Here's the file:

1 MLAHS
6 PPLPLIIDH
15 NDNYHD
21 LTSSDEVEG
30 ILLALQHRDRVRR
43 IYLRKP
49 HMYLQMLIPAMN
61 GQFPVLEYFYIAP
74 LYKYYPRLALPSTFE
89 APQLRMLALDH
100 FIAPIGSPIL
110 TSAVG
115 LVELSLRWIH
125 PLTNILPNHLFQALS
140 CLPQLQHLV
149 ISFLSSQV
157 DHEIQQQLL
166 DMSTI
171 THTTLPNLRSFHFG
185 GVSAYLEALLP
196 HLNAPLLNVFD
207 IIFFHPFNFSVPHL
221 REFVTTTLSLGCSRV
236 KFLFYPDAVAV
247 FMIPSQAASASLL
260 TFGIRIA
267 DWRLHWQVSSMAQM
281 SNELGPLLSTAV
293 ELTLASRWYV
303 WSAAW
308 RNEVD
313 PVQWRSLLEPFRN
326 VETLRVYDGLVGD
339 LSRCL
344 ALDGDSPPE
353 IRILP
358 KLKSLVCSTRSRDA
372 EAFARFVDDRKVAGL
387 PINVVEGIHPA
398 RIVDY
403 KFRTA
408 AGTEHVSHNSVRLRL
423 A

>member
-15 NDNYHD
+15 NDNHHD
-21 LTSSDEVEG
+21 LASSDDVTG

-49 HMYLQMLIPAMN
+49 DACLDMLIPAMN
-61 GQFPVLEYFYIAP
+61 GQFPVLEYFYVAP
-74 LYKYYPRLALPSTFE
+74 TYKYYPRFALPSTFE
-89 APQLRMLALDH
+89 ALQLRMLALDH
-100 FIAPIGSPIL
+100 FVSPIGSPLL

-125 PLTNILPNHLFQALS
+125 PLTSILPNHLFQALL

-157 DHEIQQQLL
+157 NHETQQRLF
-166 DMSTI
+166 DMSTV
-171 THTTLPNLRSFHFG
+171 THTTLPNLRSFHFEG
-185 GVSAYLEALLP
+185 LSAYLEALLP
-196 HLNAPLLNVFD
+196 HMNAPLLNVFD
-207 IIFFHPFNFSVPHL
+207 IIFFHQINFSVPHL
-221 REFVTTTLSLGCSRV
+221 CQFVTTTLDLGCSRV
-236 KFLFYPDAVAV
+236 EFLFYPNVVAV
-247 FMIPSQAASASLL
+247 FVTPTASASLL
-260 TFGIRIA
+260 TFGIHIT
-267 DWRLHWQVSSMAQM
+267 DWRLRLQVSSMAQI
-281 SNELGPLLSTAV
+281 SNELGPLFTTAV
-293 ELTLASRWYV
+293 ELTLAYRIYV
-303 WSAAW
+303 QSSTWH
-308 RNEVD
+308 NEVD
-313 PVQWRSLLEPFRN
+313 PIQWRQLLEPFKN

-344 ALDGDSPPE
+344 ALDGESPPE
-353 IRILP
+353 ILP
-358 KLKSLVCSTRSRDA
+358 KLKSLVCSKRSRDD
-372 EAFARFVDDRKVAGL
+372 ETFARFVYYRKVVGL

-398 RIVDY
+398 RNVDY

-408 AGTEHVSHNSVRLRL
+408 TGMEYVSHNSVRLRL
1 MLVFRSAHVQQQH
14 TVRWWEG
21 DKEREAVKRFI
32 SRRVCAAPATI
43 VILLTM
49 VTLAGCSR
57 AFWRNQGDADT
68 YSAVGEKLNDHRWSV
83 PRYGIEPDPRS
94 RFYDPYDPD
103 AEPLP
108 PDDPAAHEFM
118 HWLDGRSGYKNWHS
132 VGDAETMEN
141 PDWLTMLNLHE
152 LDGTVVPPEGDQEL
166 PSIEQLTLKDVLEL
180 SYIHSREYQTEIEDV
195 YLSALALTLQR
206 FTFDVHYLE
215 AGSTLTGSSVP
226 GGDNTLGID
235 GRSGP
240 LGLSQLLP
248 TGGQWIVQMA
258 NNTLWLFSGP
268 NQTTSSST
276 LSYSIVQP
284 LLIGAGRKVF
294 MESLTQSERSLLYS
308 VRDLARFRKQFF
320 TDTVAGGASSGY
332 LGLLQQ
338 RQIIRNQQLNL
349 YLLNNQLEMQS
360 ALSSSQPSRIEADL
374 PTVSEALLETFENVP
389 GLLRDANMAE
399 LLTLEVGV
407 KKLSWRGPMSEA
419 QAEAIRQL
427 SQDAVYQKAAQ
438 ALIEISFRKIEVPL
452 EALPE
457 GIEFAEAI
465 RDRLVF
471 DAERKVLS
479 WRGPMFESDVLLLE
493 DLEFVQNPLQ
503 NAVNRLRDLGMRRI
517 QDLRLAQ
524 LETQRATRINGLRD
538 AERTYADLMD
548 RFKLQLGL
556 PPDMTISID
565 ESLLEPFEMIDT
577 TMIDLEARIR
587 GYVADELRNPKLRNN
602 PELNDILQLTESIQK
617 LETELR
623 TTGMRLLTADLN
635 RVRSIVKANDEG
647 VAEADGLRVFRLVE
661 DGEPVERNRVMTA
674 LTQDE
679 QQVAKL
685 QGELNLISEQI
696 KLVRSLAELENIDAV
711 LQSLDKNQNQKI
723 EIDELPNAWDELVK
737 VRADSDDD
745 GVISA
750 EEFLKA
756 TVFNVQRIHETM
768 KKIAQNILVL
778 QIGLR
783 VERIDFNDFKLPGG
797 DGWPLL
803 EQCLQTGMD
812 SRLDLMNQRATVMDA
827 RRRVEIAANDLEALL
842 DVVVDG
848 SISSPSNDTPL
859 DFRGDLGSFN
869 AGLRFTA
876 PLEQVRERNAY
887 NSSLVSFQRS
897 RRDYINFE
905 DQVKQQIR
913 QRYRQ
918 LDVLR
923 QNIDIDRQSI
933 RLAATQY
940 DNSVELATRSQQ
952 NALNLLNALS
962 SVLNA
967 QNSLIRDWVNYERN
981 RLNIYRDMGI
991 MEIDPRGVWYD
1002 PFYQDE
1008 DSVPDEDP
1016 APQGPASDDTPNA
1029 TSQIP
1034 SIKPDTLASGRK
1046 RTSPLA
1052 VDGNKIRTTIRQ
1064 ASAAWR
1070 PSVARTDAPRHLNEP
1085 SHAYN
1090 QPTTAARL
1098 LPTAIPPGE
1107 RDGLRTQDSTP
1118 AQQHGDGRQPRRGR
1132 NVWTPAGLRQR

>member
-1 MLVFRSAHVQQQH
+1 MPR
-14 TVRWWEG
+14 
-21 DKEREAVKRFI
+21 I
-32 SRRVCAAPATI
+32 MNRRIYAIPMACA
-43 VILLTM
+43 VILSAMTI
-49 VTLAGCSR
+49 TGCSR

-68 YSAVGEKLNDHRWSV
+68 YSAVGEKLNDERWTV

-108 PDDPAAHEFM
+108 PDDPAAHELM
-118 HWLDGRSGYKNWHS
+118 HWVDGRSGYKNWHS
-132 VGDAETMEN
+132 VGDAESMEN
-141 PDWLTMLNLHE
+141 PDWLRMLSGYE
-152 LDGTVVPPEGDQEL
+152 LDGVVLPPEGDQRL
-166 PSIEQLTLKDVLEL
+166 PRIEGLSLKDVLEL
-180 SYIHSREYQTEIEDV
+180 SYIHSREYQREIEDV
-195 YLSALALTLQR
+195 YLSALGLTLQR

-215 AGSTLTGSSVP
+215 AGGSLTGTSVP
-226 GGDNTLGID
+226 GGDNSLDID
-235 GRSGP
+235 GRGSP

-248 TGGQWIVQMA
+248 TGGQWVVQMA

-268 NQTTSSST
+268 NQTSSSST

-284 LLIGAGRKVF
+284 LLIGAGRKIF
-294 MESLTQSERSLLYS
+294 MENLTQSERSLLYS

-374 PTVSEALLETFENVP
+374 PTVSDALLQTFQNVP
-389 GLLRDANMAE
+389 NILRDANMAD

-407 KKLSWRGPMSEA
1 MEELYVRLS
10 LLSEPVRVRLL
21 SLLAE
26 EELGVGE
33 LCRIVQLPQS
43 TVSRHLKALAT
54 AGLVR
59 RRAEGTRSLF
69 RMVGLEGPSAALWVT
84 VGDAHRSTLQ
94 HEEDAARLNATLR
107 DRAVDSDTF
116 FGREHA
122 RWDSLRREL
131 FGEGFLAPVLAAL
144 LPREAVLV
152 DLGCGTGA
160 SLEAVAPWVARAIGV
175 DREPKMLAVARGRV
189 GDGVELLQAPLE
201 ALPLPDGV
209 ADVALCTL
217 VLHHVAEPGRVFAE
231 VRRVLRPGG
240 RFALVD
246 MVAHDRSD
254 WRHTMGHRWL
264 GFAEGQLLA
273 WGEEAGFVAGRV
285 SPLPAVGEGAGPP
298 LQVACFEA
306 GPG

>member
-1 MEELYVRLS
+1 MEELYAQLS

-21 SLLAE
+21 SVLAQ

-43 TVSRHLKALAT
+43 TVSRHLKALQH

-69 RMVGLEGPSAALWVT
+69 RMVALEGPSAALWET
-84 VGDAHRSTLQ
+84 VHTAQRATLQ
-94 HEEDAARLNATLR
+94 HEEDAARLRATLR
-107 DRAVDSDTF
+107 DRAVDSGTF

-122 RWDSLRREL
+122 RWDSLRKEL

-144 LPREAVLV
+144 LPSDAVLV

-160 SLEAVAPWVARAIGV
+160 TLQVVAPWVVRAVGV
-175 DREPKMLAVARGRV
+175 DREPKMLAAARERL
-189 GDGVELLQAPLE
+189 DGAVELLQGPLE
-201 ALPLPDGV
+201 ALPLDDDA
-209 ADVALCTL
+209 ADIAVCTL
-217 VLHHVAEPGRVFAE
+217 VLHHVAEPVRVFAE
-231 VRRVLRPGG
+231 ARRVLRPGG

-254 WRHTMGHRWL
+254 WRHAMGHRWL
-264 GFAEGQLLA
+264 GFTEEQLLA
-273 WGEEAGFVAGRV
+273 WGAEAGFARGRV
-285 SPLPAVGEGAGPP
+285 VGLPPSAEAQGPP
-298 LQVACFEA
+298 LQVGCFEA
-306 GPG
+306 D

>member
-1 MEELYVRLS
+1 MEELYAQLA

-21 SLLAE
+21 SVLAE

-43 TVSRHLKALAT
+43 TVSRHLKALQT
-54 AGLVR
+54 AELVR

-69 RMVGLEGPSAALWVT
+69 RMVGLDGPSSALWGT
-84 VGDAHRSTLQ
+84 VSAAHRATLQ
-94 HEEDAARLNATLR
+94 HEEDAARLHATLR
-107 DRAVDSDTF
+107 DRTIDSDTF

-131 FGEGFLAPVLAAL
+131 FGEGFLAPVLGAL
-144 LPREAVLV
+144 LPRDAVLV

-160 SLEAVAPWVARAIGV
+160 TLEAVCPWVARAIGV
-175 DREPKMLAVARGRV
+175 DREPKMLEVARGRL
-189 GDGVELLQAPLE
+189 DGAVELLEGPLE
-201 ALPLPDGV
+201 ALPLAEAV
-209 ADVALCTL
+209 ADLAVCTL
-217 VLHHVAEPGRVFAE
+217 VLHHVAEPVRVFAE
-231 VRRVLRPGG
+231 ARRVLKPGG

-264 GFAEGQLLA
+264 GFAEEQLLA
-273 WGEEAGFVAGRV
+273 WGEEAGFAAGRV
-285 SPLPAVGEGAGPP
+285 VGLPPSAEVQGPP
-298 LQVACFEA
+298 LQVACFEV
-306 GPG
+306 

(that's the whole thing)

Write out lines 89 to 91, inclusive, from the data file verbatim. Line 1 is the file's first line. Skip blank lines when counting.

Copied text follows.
-308 RNEVD
+308 NEVD
-313 PVQWRSLLEPFRN